A debate at Shetland College today into Scottish independence ended with a slim majority voting in favour of sticking with the status quo.
However the hour-long debate, in which MSP Tavish Scott spoke for the “no” campaign and SNP member Danus Skene and Glasgow-based Yes Scotland youth co-ordinator Ross Greer spoke for independence, did manage to shift opinion in the “yes” direction.
Before the debate a ballot was taken – 20 returns yielded four “yes”, 10 “no” and six “don’t know” votes. Afterwards this had changed to nine “yes”, 11 “no” and only two who did not know.
This was very encouraging, said Mr Greer, who is a member of the Green Party.
Opening the debate, he stressed that he did not support the SNP and the issue was not about “one flag or the other”, but about democracy, fairness and prosperity. He said that with only four per cent representation at Westminster, Scottish influence was “negligible”. Scots do not get what they vote for and the system “doesn’t work for us,” he said.
He said Scotland is the eighth wealthiest country in the world but one in four children lives in poverty – in the comparable country of Denmark it is one in 20. Given Scotland’s “vast wealth” it should be an “incredibly prosperous” nation.
Mr Scott responded by saying that Scotland, including Shetland, has the “best of all worlds” by being in the UK. Scotland can set its own policies for health, education and transport but at the same time benefit from the power of the UK internationally. “To ignore all that would be a mistake.”
The benefits could be seen within the UK too – he gave the example of Sir Chris Hoy, who could not have achieved his Olympic medals had he not been part of Team GB. On a personal note, he did not want to use a passport when visiting family in the west country of England.
Mr Skene called issues such as passports a “distraction”. He said the vote in the referendum was about giving Scotland, rather than the UK, the right to make fundamental choices: “It’s about moving from lack of opportunity and imposition to making up our own minds.”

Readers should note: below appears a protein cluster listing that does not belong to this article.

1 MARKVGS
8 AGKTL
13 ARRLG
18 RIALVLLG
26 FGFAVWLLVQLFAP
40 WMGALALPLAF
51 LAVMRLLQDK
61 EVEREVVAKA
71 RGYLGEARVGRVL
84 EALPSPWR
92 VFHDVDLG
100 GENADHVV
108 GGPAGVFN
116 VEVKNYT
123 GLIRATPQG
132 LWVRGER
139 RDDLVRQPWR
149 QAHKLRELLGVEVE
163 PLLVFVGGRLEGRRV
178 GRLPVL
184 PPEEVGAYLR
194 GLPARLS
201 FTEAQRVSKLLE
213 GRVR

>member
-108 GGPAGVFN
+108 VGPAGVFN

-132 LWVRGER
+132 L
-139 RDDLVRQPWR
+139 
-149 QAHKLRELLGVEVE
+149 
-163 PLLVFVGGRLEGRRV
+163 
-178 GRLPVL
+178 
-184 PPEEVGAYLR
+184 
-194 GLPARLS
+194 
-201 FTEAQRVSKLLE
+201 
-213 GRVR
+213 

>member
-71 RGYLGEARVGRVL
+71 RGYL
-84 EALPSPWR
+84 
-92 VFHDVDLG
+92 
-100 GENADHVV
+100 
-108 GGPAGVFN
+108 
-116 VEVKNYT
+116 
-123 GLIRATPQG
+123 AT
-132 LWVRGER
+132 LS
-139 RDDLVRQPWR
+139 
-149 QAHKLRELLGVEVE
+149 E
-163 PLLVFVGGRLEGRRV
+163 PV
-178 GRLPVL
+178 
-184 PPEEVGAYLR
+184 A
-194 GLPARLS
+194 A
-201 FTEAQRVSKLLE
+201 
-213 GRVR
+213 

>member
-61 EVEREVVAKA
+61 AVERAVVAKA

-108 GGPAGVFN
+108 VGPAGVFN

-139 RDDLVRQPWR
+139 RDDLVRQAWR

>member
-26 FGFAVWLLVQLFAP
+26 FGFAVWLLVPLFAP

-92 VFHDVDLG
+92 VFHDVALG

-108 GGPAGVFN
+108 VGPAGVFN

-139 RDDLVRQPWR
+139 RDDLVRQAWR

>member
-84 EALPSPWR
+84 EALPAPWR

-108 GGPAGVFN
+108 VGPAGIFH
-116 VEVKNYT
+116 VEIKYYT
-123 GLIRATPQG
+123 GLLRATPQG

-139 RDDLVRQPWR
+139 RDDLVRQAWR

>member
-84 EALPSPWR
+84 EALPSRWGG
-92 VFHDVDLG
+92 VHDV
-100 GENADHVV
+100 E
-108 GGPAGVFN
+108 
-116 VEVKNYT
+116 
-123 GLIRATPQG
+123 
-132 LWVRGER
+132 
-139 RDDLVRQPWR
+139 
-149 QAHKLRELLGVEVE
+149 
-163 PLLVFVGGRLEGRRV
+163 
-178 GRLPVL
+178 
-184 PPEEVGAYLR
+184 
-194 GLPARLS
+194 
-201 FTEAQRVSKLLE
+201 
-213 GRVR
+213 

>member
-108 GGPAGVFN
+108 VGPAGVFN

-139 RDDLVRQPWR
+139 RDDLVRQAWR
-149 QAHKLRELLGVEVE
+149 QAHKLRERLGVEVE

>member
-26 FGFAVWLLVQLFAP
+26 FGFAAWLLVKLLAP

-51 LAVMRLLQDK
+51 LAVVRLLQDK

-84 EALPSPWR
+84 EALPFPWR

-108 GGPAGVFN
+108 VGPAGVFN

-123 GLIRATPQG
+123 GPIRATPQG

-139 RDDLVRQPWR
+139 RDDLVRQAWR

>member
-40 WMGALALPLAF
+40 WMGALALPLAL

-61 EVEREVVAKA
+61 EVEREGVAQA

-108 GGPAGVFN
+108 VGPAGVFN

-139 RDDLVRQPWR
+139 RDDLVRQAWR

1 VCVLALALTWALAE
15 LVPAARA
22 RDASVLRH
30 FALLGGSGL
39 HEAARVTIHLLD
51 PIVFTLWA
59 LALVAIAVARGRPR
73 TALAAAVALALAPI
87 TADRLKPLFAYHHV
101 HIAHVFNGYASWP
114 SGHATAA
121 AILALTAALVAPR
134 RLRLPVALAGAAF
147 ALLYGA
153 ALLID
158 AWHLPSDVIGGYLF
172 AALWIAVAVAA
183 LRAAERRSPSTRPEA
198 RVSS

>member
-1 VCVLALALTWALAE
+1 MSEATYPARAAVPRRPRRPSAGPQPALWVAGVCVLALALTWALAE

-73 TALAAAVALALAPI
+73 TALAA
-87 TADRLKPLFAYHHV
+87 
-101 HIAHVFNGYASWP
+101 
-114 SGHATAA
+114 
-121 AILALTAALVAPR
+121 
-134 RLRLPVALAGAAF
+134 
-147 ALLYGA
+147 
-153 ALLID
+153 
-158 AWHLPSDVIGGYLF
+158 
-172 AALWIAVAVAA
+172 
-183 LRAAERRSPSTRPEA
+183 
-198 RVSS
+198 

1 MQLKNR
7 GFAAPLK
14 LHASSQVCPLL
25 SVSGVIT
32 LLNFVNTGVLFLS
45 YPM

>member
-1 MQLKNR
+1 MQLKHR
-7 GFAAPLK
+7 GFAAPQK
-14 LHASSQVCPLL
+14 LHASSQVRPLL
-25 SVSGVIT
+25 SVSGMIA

This would include currency. Mr Scott said he did not know what this would mean for an independent Scotland – it could possibly result in Angela Merkel setting the budget.
He also said that the “yes” campaigners were taking a chance “benchmarking” the whole economy on the price of oil and gas, but Mr Skene said the uncertainty prevailed at UK level too. In any case Scotland would have renewables, and separate fiscal arrangements would enable the country to help small and medium-sized businesses.
But again he did not want to dwell on details: “It’s like moving house and worrying about the clutter under the kitchen sink.” He said it was about “my country looking after itself” and that the time was up for the partnership of 300 years, which had been of “greater or lesser effectiveness.”
Responding to a comment that Scotland might find it more difficult to be effective on a “smaller stage”, Mr Greer said that although the UK had many embassies throughout the world it did not necessarily conduct itself well with its “imperialist attitudes”. Arms had been sold to Saudi Arabia and asylum seekers had been sent home to their death.
On a topic closer to home he asked: “What possible benefit does Trident have for us?”
Mr Scott said that being part of the EU had benefited Shetland businesses, and if Scotland had to re-negotiate entry terms, it was possible that: “Spanish fishermen will rub their hands in glee”.
But Mr Skene said the issue was not about money, it was about “self-management” from a country “sure of its own identity”.
Mr Greer agreed that the vote should be about creating a fairer society rather than personal wealth, and pointed out that the UK is in debt to China. But Mr Scott retorted: “Of course it’s about money.”
The debate touched on peripherality – would a centralised government in Edinburgh be any better than a centralised government in Edinburgh? Mr Greer said: “democracy works better on a smaller scale”, and, in his summing up, Mr Skene said that from a Shetland point of view the best chance of increased powers of autonomy would be through a “yes” vote.
However Mr Scott said the SNP campaign was “floundering”, with no-one having any idea where the country would end up if it split apart.